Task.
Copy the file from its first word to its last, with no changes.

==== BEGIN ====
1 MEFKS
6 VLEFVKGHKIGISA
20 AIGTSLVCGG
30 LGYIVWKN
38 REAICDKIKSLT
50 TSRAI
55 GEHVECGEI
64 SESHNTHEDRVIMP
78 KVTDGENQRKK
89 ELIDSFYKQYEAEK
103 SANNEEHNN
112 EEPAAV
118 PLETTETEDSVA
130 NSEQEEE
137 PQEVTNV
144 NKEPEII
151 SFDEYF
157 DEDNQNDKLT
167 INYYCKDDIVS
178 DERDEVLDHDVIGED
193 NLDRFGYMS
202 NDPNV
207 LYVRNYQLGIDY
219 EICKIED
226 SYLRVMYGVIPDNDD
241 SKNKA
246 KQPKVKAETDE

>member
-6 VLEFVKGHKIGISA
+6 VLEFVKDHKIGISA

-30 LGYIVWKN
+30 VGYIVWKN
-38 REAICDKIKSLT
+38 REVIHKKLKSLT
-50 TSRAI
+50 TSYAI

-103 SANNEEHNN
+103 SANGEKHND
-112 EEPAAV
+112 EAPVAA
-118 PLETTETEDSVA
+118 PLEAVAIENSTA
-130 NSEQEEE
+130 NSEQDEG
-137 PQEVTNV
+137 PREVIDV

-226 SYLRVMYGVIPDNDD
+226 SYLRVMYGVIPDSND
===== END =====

1 MEFKS
6 VLEFVKGHKIGISA
20 AIGTSLVCGG
30 LGYIVWKN
38 REAICDKIKSLT
50 TSRAI
55 GEHVECGEI
64 SESHNTHEDRVIMP
78 KVTDGENQRKK
89 ELIDSFYKQYEAEK
103 SANNEEHNN
112 EEPAAV
118 PLETTETEDSVA
130 NSEQEEE
137 PQEVTNV
144 NKEPEII
151 SFDEYF
157 DEDNQNDKLT
167 INYYCKDDIVS
178 DERDEVLDHDVIGED
193 NLDRFGYMS
202 NDPNV
207 LYVRNYQLGIDY
219 EICKIED
226 SYLRVMYGVIPDNDD
241 SKNKA
246 KQPKVKAETDE

>member
-6 VLEFVKGHKIGISA
+6 VLEFVKDHKIGISA

-30 LGYIVWKN
+30 VGYIVWKN
-38 REAICDKIKSLT
+38 REVIHKKLKSLT
-50 TSRAI
+50 TSYAI

-103 SANNEEHNN
+103 SANGEKHND
-112 EEPAAV
+112 EAPVAA
-118 PLETTETEDSVA
+118 PLEAVAIENSTA
-130 NSEQEEE
+130 NSEQDEG
-137 PQEVTNV
+137 PREVIDV

-226 SYLRVMYGVIPDNDD
+226 SYLRVMYGVIPDSND